TOKYO -- If you think its tough selling the Detroit 3 lineup in the United States, try hawking a Cadillac or Jeep in Japan. Especially these days.
The Japanese market, never friendly to American cars in the best of times, is getting even worse, particularly amid swirling speculation of Detroit 3 bankruptcies.
And no one here knows the travails of moving Detroit metal more than Akio Wada, president of Yanase Global Motors & Co., a dealership group synonymous with imported cars in Japan.
Yanase handles nearly 15 percent of all foreign cars in Japan. The dealer group started importing Buicks and Cadillacs in 1915 and today accounts for one in four Chevrolets sold here.
Despite its storied history, Yanase is being forced to close stores in an increasingly hostile environment.
Weve been booking losses for as long as I can remember, Wada said in an interview in December at Yanases sprawling motor mall in central Tokyo. But now with the economy the way it is and the status of the Big 3 in limbo, its a double punch.
Overall domestic sales in Japan were down 2.1 percent through September. But imports slumped 12.7 percent, with Ford falling 22.8 percent and Chrysler tumbling 37.6 percent.
Yanases business in Ford, General Motors and Chrysler products chalked up an $11.4 million pretax loss in the fiscal year that ended Sept. 30, 2008. As a result, the company put the three brands under one subsidiary and closed four of its 36 dealerships handling the cars.
The move aims to trim the loss to $3.4 million this year. But Wada calls that difficult.
Yanase is hardly alone in feeling the pain. Across Japan, Detroit 3 dealers are in retreat. Since 2005, the number of GM outlets nationwide has fallen to 47 from 73. Chrysler LLC shuttered 13 to give it 63 sales points, and Ford Motor Co. reduced its showrooms to 55 from 84.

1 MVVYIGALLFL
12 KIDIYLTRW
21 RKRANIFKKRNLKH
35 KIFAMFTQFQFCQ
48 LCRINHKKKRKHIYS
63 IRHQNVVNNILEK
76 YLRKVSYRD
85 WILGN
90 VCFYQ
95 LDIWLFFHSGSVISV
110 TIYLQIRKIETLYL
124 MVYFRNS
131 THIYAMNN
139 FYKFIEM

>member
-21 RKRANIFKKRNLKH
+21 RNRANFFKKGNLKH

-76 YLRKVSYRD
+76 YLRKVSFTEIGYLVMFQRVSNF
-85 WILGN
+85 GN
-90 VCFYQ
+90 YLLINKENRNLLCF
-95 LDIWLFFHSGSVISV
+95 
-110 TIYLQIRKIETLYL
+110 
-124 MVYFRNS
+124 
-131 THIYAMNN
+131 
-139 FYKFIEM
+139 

The cuts are a far cry from the optimistic volume game that GM hopelessly pursued here in the 1990s. The automaker abandoned that in the early 2000s and switched to a niche strategy, focusing on Cadillacs, SUVs and Korean- and Japanese-built vehicles. But that approach is becoming a little too niche.
Including Saab, GM sold only 9,514 vehicles in Japan through September. And North American-built models totaled a mere 2,220 units, down 1.3 percent from 2007.
Hedging with the Germans
As recently as 1980, GM was the No. 2 automaker at Yanase. But now it doesnt even make the top 10. The dealership has bulked up on German makers to hedge against slumping demand for American offerings. Today, Volkswagen, Mercedes-Benz and BMW are Yanases mainstays.
Cadillac sales at Yanase actually have climbed 40.8 percent to 352 units this year, while Hummer has doubled its business to 158 vehicles.
But both increases resulted from the introduction of new right-hand-drive models. No new models are expected in the coming year, and the same goes for sales increases.
If one of the Big 3 goes into Chapter 11 bankruptcy, the Japanese media will latch on and that will be the end of it, Wada said. My sales would fall by half.
The litany of grievances against American cars or Ame-sha, as they are derogatorily called in Japanese is much the same as ever. To finicky Japanese drivers, they are simply too big for the countrys narrow streets, too greedy for gasoline and too likely to break down.
Then there is pricing. Yanases Cadillac CTS starts at ¥5.0 million ($56,700), more than $10,000 higher than in America. You can thank shipping and low volume for the difference.
Selling Detroit here takes a special knack, says Wada, who has been doing it for four decades.
Key points include:
Highlighting the individuality of American brands.
Loading cars with top-shelf options and amenities.
Stocking right-hand steering for the Japanese market.
A stroll through Yanases Chrysler showroom underscores how Detroit nameplates try to use the American image to their advantage. The space is adorned with icons of Americana, such as neon Route 66 signs. And the brand cultivates a nonconformist identity with a campaign logo depicting the Japanese characters for ordinary crossed out with a big red X.
Yanase sells about 11 percent of all Chrysler-Jeep-Dodge vehicles in Japan, yet the brands dont even get their own showroom. They share the floor with Mercedes used cars.
Competing against the Germans is a top challenge for Cadillac. Japanese dealers tend to sell Cadillacs fully loaded with options that tech-savvy Japanese drivers crave, such as air-conditioned seats, iPod connections, keyless entry, navigation systems and Bose audio.